Single mother gets €215,000 debt wiped clean in deal
Separated woman to stay in home after loans and mortgage reduced
A single mother will have almost €215,000 of her debts wiped clean in the largest reported settlement with a lender to date. The woman, who lives in Co Meath, had been threatened with eviction, but will now be allowed remain in her home as a result of the deal.
The Sunday Independent has learnt the woman's huge debt write-down included mortgage and personal loans. It is the third case involving massive debt write-offs to emerge last week.
Yesterday, it was reported that AIB wrote-off €170,000 in mortgage debt owed by a couple in a deal which allowed them to keep their family home. Earlier in the week it emerged that the same bank wrote €150,000 off another Dublin family's home-loan debt.
In the Co Meath case, the woman, fearing she would lose her home, made contact with Drogheda-based debt settlement company Moneybloom through Facebook, and they took on her case.
It asked the bank to supply it with documents so it could assess the woman's situation and formulate a sustainable plan which would allow her to keep her home.
Under the guidance of a qualified financial adviser, the newly designed payment plan was agreed with the woman and then was put to the bank and the other creditors for consideration.
A final settlement was agreed in recent days.
As part of the deal, the EBS – a subsidiary of State-owned AIB, agreed to write off €154,816 from the mortgage debt, leaving her owing a total of €121,375.
The woman, who had separated from her partner, was unable to meet the monthly mortgage payments of €1,544 and the bank had commenced legal proceedings with her late last year. Her life policy had lapsed and she and her child faced the prospect of losing their home next month. Now, because of the deal, her monthly mortgage repayments will be €610. A further €41,000 of the mortgage will be "parked".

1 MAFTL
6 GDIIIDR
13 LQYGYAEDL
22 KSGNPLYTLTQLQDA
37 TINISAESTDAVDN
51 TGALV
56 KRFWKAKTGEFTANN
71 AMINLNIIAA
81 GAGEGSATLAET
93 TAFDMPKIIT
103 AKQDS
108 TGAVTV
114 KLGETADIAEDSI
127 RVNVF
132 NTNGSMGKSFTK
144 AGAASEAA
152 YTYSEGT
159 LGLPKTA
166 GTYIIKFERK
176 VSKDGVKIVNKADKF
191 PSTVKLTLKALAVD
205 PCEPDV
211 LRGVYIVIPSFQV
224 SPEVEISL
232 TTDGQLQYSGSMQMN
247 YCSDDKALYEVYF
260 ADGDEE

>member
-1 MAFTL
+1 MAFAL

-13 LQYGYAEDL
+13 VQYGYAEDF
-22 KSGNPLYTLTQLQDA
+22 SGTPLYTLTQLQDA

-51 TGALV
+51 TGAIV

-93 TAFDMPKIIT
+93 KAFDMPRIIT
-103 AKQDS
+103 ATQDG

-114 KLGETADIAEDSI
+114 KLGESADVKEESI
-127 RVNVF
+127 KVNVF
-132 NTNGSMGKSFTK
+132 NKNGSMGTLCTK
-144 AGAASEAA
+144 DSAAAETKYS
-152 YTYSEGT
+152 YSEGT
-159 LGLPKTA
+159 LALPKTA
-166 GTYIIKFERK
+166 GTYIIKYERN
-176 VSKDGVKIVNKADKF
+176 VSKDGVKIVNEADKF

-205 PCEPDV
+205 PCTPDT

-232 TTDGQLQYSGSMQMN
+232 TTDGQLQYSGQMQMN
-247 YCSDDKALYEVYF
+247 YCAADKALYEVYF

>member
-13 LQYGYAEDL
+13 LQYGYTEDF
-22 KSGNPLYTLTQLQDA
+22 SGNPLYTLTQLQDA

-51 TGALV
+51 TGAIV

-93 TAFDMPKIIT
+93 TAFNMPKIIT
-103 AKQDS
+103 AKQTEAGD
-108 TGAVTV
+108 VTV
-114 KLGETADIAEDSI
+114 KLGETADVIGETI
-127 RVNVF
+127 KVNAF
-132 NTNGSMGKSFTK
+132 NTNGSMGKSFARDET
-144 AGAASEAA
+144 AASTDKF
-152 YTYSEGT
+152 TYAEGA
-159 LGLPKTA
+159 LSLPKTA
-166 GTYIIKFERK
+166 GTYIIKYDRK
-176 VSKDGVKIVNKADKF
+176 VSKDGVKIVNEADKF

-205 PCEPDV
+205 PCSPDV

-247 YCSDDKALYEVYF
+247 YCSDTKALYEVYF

This means this amount will be split off and no repayments will be made on this and no interest will accrue. When their circumstances improve, they will resume making payments on the €40,000 debt.
A further €17,500 of unsecured debt will also be written off. Her repayments for her unsecured debt has fallen from €260 a month to just €10.
Moneybloom founder and owner Clare Dooley welcomed the settlement, and urged other distressed mortgage holders not to run away from their financial troubles.
"Anyone in difficulty needs independent help in all areas," she told the Sunday Independent.
"Without addressing all of these areas the client will be unable to regain control of their finances and may ultimately default on the deal being offered by the banks."
The company said it would normally charge up to €250 for its services, but in this case no fee was charged to the woman.
However, the deal can still be torn up if the woman defaults on her payments.
A spokeswoman for EBS said it could not comment on individual cases. Revelations about the huge debt forgiveness deals will give hope to other distressed mortgage-holders who are unable to meet their repayments and fear they will lose their family homes. However, the spectre of home evictions still looms large. On Friday no fewer than 67 repossession applications came before a special sitting of Clare county registrar Pat Wallace.
Nine financial institutions are involved in the applications, which include a mother-of-five who said she "panicked" and hid a bank's repossession letter from her husband when it came through the door of her family home. There are currently 96,000 residential mortgage accounts in arrears of three months or more, while another 40,000 are less than three months in arrears.
Last week's €150,000 deal involving a Dublin family was one of 250 completed by AIB and the Irish Mortgage Holders Organisation (IMHO) following a formal agreement announced last November.
In that deal, the IMHO acts as an independent third party to negotiate between the bank and its mortgage holders in arrears.
Citing Cental Bank figures which showed more than 3,100 repossession applications being launched by banks in the second half of last year, the IMHO's David Hall warned: "This is the year of the repossessions."